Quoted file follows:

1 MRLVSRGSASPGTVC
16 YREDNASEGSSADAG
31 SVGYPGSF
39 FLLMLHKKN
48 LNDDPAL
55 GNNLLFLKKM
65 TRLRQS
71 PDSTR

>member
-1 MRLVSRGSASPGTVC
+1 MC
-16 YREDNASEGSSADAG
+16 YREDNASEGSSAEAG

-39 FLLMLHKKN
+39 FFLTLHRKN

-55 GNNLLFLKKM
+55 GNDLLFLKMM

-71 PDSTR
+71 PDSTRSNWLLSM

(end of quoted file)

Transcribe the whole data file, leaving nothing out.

1 MRLVSRGSASPGTVC
16 YREDNASEGSSADAG
31 SVGYPGSF
39 FLLMLHKKN
48 LNDDPAL
55 GNNLLFLKKM
65 TRLRQS
71 PDSTR

>member
-1 MRLVSRGSASPGTVC
+1 MC
-16 YREDNASEGSSADAG
+16 YREDNASEGSSAEAG

-39 FLLMLHKKN
+39 FFLTLHRKN

-55 GNNLLFLKKM
+55 GNDLLFLKMM

-71 PDSTR
+71 PDSTRSNWLLSM